1.Yolanda Mlonzi (South Africa) is the deputy secretary of Internet Society Gauteng and she holds a Bachelor’s Degree (Hons) in Media studies from the University of Witwatersrand where she also wrote an academic paper on communications surveillance in constitutional democracies which is soon to be published. In 2015, Yolanda was chosen to be a Google Policy Fellow (Africa), and it was through this fellowship that she gained a deeper understanding of pertinent issues related to Internet governance. Subsequently, she worked for the Association for Progressive Communications (APC) assisting with their policy work across the African continent. She is a graduate of the 2015 African School on Internet Governance (AfriSIG) and she is also a blogger. She has participated in various Internet governance meetings as a speaker, organiser or as the communications manager. She was selected as an Internet Society Ambassador in 2016 to the global Internet governance forum. Currently, Yolanda is working towards establishing a youth coalition in South Africa together with other young emerging leaders in IG in South Africa. Her key interests are ICTs for development (ICT4D), multistakeholderism, gender issues, and human rights and the Internet and youth engagement.
2. Chenai Chair Chenai’s interest in the ICT sector developed from learning of mobiles for development as she wrote her master’s thesis on how women made use of mobile phones to better themselves and their informal businesses in 2014. Since then, Chenai, has worked as a researcher and recently communication and evaluations advisor at Research ICT Africa.
Chenai focuses on issues of access and use and related policy development. Her areas of research include urban poor, gendered issues of access and Internet governance. Chenai has participated in global meetings on Internet governance which ICANN, IGF-national, regional and global and CIPESA Forum on Internet Freedom in Africa. She has also participated in global events from a capacity building perspective with most recently being part of the facilitating team for the 4th African School of Internet Governance in 2016 and an Internet governance training workshop in Namibia. Chenai was a NextGen member for ICANN55 in Marrakech, Morocco.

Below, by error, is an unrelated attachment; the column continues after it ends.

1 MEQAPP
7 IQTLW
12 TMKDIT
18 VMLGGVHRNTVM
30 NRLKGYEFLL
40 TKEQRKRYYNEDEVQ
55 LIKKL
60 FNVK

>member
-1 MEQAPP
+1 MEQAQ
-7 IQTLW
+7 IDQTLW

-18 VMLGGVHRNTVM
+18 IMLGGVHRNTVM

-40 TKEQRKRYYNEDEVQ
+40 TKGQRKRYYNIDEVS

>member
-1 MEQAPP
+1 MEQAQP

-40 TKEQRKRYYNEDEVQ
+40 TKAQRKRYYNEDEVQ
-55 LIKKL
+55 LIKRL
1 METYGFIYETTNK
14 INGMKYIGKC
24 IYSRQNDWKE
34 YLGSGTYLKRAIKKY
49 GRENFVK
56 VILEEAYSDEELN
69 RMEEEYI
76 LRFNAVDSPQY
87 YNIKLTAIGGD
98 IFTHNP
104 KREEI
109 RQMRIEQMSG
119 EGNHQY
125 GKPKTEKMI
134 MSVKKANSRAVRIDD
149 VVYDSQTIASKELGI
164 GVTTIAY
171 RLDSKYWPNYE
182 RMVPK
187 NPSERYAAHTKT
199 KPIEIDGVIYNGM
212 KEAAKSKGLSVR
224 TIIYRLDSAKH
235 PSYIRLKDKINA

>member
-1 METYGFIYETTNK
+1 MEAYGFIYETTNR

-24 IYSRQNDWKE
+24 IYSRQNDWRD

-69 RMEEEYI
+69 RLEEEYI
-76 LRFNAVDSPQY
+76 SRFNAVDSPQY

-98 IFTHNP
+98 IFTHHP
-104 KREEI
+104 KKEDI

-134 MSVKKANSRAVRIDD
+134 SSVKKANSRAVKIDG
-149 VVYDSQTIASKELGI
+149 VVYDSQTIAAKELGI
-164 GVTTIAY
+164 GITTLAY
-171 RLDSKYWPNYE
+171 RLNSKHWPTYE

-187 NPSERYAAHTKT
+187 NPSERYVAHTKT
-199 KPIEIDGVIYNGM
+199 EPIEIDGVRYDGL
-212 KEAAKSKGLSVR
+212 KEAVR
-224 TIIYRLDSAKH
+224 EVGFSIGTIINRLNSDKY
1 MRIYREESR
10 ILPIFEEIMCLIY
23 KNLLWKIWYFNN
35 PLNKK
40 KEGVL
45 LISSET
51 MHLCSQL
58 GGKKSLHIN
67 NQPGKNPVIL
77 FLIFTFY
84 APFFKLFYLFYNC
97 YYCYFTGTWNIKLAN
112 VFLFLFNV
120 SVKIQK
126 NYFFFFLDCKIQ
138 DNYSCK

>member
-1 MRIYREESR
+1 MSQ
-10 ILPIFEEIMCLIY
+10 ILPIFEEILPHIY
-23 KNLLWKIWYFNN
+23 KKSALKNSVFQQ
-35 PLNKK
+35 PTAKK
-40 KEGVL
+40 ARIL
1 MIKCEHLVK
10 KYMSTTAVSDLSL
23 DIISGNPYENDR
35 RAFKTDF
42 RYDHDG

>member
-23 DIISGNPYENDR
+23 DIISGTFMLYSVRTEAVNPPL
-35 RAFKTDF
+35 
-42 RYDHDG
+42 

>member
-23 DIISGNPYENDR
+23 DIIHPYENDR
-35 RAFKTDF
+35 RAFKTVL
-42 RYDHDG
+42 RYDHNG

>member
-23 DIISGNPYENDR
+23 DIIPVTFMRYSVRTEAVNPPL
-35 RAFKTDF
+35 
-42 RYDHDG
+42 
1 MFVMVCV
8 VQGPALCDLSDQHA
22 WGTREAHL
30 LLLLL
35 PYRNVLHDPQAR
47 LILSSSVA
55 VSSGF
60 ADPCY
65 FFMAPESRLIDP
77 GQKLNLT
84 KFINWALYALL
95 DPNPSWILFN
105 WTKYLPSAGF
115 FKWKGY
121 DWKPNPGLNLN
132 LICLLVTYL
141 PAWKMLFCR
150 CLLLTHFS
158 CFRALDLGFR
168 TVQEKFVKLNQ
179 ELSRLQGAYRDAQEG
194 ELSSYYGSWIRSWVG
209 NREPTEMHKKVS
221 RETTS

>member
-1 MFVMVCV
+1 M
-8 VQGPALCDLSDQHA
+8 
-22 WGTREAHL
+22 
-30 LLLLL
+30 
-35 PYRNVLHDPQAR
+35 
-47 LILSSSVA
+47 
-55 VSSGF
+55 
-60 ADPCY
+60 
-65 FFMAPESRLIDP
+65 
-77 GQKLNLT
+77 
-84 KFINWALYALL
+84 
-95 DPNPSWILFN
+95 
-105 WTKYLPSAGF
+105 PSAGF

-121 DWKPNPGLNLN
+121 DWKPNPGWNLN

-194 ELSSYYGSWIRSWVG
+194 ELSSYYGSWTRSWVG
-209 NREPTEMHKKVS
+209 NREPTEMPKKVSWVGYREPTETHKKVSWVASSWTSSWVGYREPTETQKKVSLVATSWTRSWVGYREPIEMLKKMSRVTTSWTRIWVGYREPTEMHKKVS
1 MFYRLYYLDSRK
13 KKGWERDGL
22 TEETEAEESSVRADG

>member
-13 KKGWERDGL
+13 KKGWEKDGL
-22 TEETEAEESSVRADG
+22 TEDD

3. Sarah Kiden is the Head of Systems at Uganda Christian University. She loves to learn, build and support systems and networks. She has been involved in coordinating capacity building initiatives for Universities and Research Institutions in Uganda under the Research and Education Network for Uganda (RENU).
Sarah is the African Regional At-Large Organization (AFRALO) Secretary in the At-Large Advisory Committee (ALAC) structure of ICANN. She joined the ICANN community as a fellow for the ICANN 47 meeting in Durban, South Africa, though her entry into Internet Governance was through DiploFoundation. She also volunteers with the Internet Society Uganda Chapter as the Secretary General.
She recently co-founded DigiWave Africa, a non-profit organization which supports the safe and responsible use of technology for youth and children. Sarah holds an MSc in Information Systems and BSc in Information Technology.